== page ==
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Mental Health

‘Butt of the joke’: Panel discusses representations of mental health in film

Halifax Central Library hosted final BAFF 2017 event on Sunday

3 min read
caption Panelist, Tyler Simmonds discusses the short film he made about his own depression.
Lauren Hazlewood
caption Panelist Tyler Simmonds discusses the short film he made about his own depression.
Lauren Hazlewood

Tova Sherman thinks movies often stereotype people with mental illness.

“Usually in films, if they’re not evil, they’re funny,” Sherman, founder of the Bluenose-Ability Film Festival said on Sunday. “So we’re the butt of the joke; no matter which way, it’s always a negative stereotype.”

BAFF is Atlantic Canada’s first and only disability film festival. Sherman began a panel discussion, held at the Halifax Central Library, by talking about the negative portrayal of mental illness in the media.

Panelist Chuck Ford, a lawyer who switched from representing larger institutions to representing people instead, said helping people who suffer from mental illness has given him a lot of insight. He agreed that the media’s portrayal of mental illness is sometimes flawed.

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“It’s sensationalized in the sense that mental illness is part of a very interesting plot line. What I’ve witnessed in my career is that it’s not sexy and romanticized; it’s people struggling.”

Panelists Dillon Garland, Tyler Simmonds and Stephanie Young are all filmmakers who struggle with mental illness. They use film to showcase their experiences in a realistic light.

Clips from each of their works were played during the event. In In My Mind by Simmonds, he played the lead role and gave a first-person perspective of depression.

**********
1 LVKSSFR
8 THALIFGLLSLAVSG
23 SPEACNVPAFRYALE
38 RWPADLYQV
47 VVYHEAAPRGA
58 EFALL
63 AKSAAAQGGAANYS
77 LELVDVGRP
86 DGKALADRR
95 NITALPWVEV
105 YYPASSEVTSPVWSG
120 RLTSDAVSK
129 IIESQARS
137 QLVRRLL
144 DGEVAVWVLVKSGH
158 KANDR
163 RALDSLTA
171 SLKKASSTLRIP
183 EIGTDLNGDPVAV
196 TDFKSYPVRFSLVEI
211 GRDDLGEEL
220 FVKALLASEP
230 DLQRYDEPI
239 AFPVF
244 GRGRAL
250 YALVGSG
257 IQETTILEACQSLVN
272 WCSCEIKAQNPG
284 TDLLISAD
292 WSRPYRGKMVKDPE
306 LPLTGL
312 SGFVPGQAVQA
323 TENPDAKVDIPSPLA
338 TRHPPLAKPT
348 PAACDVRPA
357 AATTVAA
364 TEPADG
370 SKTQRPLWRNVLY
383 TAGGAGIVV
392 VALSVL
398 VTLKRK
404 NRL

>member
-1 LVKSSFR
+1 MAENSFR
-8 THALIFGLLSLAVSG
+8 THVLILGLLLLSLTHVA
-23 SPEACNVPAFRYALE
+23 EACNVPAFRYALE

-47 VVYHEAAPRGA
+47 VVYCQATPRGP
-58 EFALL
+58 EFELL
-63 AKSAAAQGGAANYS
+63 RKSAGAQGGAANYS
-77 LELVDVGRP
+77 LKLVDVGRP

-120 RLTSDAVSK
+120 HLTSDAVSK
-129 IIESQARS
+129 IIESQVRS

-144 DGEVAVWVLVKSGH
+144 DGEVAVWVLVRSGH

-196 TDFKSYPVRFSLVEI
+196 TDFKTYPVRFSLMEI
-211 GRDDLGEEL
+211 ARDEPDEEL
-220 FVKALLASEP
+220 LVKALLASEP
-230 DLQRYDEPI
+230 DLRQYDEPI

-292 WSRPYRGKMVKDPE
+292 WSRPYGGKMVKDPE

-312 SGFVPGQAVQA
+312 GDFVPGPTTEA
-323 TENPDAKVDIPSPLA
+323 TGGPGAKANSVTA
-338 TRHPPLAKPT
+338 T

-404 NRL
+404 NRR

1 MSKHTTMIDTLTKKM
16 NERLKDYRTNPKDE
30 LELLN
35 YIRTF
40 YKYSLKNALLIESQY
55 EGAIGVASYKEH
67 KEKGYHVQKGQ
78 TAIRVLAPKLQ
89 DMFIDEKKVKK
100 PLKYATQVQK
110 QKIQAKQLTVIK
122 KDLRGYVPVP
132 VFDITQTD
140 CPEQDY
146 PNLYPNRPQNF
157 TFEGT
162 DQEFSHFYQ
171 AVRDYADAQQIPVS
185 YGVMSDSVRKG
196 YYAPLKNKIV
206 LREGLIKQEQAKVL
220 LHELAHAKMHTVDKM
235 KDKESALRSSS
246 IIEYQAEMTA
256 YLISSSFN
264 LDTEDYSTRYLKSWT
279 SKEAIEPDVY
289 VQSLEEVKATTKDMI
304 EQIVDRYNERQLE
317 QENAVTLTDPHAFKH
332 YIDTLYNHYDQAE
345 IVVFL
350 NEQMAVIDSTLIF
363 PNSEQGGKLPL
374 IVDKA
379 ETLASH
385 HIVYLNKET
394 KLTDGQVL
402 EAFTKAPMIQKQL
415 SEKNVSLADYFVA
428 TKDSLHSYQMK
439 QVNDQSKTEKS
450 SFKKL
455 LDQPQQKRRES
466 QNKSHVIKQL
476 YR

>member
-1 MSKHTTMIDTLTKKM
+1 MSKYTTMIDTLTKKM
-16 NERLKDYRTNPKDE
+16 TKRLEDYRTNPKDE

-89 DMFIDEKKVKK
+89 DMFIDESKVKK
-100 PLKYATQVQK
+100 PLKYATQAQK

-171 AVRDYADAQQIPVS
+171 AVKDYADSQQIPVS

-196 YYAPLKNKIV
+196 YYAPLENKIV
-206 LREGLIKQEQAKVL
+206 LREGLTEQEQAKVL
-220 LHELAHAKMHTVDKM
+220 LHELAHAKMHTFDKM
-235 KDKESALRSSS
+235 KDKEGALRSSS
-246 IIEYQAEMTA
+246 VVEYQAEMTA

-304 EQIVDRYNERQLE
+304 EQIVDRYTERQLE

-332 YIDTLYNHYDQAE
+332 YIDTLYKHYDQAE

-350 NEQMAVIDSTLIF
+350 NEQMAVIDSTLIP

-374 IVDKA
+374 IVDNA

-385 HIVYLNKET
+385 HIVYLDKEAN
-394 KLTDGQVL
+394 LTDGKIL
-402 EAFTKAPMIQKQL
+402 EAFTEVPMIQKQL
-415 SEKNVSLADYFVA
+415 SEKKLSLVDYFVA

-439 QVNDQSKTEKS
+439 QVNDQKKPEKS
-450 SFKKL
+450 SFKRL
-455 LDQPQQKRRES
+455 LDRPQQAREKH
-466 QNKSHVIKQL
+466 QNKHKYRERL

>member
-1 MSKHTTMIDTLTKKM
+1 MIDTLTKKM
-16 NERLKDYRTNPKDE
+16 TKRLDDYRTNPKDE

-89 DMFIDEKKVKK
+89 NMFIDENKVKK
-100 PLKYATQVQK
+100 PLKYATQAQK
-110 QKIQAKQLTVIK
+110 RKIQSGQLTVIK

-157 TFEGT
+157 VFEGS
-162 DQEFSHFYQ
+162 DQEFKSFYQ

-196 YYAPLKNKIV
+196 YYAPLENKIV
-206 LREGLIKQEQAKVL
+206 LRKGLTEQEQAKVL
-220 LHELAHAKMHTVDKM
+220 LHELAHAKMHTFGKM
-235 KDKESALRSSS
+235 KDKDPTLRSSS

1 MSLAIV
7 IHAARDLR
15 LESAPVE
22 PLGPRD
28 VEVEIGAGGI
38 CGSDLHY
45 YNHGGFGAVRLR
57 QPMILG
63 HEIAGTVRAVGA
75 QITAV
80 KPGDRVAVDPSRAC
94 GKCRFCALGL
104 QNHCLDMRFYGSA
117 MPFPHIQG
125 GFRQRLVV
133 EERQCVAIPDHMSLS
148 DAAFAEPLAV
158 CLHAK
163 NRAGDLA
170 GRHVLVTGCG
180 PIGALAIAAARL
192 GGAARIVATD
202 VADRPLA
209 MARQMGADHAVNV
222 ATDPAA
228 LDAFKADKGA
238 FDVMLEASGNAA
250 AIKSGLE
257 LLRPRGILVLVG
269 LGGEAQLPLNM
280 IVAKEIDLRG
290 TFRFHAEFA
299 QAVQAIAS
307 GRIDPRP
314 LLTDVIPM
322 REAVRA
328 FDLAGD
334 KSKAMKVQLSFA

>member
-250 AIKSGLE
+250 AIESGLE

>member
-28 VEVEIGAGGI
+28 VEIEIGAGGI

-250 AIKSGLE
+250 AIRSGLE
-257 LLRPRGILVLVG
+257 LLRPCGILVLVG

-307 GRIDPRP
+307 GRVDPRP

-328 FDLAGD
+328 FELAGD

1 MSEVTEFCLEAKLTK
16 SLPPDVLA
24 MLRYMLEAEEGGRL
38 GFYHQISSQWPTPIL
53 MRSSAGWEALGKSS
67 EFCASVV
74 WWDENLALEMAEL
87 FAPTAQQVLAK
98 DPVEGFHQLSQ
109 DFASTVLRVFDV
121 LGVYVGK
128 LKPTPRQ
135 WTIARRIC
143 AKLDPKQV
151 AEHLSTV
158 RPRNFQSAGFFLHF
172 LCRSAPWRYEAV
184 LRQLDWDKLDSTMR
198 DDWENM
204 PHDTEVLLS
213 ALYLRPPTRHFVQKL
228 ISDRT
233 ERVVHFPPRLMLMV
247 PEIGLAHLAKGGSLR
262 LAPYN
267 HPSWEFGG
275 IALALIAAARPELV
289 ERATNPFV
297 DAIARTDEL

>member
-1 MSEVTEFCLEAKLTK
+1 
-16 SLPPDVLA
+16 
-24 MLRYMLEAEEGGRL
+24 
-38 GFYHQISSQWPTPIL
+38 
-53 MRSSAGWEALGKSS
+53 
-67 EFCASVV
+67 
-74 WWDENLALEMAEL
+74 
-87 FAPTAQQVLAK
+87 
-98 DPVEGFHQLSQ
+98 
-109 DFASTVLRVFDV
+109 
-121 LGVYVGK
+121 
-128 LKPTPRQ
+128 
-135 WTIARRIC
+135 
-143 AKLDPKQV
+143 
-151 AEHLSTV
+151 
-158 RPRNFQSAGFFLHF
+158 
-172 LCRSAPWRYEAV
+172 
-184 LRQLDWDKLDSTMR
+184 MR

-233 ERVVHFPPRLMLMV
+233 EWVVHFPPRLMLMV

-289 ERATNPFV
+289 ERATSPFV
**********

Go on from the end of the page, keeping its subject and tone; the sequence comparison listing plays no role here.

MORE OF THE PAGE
“It’s a bit emotional for me to watch,” Simmonds said after the video finished. “That was an actual day in my life.”

The trailer for Garland’s upcoming film, Free To Speak, was also played. His film focuses on a realistic portrayal of depression, something that he thinks Hollywood films lack.

“It seems that depression, anxiety, mental illness and all that stuff is this kind of hook to get you into the story, and then it’s just thrown away or resolved,” said Garland. “By episode three it’s gone.”

Young is currently working on multiple research projects that promote a better representation of mental illness. One project, funded by McGill University, is about taking the dominant stereotypical narrative of people with mental illness and turning it on its head.

To do this, she is giving those that have mental illness cameras, so they can tell their own stories through film. Young wants to “give the power back to the people who have these experiences.”

According to the Canadian Mental Health Association, in any given year, 1 in 5 Canadians will personally experience a mental health problem or illness. Many audience members also shared their own struggles during the panel discussion.

“I often call mental illness the final taboo,” said Sherman. “We’ve gotten used to the fact that someone might have a visual impairment. We’ve gotten used to the fact that someone might require a ramp. But, for some reason, we are still battling the reality that someone might just need a hand, a listening ear and a little less judgment.”

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